Sunshine. Spring sunshine. Need I say more. No, but I will as I bring the focus to two of my favorite watering holes.
Of course, a visit to my first pond isn’t complete without a pause to recognize the power and the powerful.
As I approached the vernal pool, I heard not a sound. But, my heart filled when I spotted a clump of wood frog eggs.
When our sons were youngsters, we always called it the frog pond rather than the vernal pool. And so it is . . . both.
After an hour spent in the pond’s midst, I drove to another–Holt Pond–where I decided to park on the corner of Perley and Grist Mill Roads. I wasn’t sure of the conditions on Grist Mill Road and figured that provided the perfect excuse for a walk and an opportunity to take in the sights along the way. Stepping out of the truck, pussy willows called to me . . . and to their pollinators.
And on the corner, a dried Queen Anne’s lace displayed its fireworks formation.
There were sensitive fern fronds, their beads still encapsulating many cases containing dust-like spores.
And I even found a few beaked hazelnuts still showing off their minute magenta flowers.
I knew by my observations that I’d made the right decision to walk in–both in my findings and in the road conditions.
After following the initial trail and climbing over the stonewall, I was about to step onto the first boardwalk when I realized the beavers had been busy.
The water was high as I quietly moved along the board walk, but not too high.
Although in some cases pitchers were submersed in the wet goodness.
The speckled alders didn’t mind for they love wet feet.
I stepped out to the Muddy River and listened to the chickadees sell cheeseburgers galore.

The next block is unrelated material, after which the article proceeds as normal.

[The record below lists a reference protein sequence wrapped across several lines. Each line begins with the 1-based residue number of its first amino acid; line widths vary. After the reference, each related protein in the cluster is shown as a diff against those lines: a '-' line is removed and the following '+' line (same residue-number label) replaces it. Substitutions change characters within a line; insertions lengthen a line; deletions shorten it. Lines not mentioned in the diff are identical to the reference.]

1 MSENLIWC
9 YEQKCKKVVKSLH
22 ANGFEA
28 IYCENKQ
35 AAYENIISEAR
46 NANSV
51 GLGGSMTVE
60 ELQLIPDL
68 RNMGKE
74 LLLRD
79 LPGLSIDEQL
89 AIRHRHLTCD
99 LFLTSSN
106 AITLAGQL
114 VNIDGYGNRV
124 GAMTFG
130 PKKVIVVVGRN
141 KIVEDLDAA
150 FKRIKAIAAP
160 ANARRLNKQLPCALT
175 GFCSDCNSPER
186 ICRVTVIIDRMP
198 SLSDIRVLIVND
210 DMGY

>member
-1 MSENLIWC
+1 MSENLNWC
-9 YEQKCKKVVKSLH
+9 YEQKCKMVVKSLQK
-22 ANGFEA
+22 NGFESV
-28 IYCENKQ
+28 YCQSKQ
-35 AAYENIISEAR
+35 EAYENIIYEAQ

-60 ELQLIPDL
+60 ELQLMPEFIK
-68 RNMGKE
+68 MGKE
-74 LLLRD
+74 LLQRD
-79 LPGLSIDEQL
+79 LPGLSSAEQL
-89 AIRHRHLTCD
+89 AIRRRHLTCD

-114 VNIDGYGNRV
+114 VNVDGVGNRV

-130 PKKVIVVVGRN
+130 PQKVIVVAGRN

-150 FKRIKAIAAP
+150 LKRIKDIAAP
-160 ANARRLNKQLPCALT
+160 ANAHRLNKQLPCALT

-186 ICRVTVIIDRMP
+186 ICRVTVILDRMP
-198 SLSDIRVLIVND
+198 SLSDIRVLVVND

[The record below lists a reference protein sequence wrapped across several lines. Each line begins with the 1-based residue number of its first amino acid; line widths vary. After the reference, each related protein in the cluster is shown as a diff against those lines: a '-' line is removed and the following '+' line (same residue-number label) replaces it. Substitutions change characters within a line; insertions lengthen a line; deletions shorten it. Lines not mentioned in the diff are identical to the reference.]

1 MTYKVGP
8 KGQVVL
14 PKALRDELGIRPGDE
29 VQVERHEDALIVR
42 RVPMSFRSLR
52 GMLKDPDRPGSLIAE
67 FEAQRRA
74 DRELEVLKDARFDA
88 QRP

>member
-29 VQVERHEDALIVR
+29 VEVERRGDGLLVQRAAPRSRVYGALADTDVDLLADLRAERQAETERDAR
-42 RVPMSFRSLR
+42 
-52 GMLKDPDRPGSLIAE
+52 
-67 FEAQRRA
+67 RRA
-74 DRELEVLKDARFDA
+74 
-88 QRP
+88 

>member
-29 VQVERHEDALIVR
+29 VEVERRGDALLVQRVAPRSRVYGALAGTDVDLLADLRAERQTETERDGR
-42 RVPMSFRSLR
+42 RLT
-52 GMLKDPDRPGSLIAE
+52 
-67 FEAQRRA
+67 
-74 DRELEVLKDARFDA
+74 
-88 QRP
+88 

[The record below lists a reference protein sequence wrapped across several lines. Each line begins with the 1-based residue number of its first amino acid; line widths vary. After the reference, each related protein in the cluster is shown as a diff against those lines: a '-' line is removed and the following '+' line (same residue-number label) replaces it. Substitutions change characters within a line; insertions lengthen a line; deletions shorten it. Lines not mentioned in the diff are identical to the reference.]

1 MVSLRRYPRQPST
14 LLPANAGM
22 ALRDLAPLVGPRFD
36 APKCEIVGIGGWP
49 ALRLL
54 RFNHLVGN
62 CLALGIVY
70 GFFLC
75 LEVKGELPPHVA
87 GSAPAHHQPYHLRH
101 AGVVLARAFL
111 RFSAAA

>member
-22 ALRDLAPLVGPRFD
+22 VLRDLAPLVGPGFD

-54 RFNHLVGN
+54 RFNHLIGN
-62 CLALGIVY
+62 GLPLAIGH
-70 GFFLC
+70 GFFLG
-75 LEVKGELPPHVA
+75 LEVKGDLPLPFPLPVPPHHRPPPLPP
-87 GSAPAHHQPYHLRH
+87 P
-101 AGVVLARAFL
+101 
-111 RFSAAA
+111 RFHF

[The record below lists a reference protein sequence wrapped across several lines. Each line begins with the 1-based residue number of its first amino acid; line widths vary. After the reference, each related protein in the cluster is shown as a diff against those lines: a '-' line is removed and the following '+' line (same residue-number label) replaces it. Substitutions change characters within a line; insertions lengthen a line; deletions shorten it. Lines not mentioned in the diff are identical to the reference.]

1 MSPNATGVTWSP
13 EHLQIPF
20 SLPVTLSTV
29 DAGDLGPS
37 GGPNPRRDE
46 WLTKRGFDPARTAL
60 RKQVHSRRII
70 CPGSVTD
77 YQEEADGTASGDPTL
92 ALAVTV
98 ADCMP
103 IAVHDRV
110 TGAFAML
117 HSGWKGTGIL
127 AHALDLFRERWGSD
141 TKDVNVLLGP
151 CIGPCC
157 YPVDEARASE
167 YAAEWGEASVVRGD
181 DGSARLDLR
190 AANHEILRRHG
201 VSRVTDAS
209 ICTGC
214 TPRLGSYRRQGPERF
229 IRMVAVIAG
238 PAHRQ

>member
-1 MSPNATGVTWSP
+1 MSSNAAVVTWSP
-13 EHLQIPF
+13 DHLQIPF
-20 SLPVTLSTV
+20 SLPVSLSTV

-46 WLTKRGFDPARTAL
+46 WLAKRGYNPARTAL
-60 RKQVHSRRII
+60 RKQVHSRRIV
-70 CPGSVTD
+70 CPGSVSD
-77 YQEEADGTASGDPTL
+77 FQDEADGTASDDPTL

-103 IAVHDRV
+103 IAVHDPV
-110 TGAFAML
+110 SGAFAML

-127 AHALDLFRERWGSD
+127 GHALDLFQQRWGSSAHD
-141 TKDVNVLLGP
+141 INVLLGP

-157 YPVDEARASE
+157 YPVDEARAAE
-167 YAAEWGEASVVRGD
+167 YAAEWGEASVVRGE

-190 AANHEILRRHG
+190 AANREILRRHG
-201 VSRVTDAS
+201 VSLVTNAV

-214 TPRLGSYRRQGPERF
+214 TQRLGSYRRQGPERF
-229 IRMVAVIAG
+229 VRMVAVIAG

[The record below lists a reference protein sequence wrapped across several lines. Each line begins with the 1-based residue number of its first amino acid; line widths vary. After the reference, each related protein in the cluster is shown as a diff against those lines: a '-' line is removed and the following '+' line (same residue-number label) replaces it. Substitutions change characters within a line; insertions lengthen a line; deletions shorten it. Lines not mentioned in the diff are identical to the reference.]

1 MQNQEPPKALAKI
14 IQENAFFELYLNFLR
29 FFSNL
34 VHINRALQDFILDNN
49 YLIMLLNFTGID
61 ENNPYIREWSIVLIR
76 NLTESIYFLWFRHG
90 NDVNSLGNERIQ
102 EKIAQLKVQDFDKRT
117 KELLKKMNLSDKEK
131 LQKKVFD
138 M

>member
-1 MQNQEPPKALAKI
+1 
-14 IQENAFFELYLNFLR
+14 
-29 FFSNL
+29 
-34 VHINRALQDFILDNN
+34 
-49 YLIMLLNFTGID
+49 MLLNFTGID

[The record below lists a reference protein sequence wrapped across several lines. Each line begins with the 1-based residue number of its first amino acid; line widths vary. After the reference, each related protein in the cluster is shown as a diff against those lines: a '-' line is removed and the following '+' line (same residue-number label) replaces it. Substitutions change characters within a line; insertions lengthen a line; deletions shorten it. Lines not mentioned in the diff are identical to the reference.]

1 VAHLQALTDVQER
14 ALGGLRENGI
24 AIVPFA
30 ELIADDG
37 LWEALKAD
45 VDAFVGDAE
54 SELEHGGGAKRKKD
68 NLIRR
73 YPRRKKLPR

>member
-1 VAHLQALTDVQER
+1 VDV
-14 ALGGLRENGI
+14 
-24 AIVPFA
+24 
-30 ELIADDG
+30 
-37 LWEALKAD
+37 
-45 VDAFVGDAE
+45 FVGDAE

And then I turned in the opposite direction to admire the beaver lodge and winter feeding pile beside it.
On the next boardwalk, the beauty of the red maple swamp surrounded me again.
Layers and colors spoke to the community and season.
And standing like sentries were the red maples for which it is named.
It was here that I found evidence of another visitor, albeit this past winter–moose scat.
And noted the swelling buds of highbush blueberries–their season in the offing.
After passing through the woodlands a couple of times in between the swamp journey, I at last reached the quaking bog and Holt Pond.
Beside the board walk, last autumn’s cranberries floated in the water.
And more pitcher plants showed off their hairy entrance ways.
Withered pitcher plant flowers dangled in their woody fashion–as beautiful in death as in full bloom.
By the time I reached the T on the boardwalk, I was standing atop it, but in six inches of water–thankful for my rain boots.
And thankful for the opportunity to stand there on a gorgeous spring day as I looked toward Five Fields Farm.
In that very view–two Canada geese. I wondered if they’d found a nest site.
Also in view, last year’s dragonfly exoskeleton that bobbed in the water flowing over the boardwalk.
On the way back, I stopped once again. My first photo call was an ostrich fern that I didn’t realize grew there. See why you should walk in rather than drive? That photo didn’t come out so well, but I was standing in an area filled with cinnamon ferns and suddenly realized I was looking at my first crosiers of the season.
I was actually down by a stream beside the road when I found these. A truck came along and the driver paused. He and his friend thought I was fishing and were going to ask what I’d caught. “Only photos,” I said playfully.
Upon returning home I decided to visit the frog pond one more time, thinking the lighting would be different. At the end of the cowpath I found a garter snake enjoying the warmth of the sun . . . and probably a few insects.
When I’d walked to the pond this morning, I was surprised at how quiet it was. That changed this afternoon as a chorus of wrucks added music to my day. And another egg mass had been added to the display.
Of course, all quieted down once I arrived, but I waited . . . and realized the pond really is full of life.
I’d spent the day beside my favorite ponds and was well rewarded. I’d also played with my camera settings, avoiding auto-focus all day. I’ve got a lot to learn, but hey, isn’t that what it’s all about?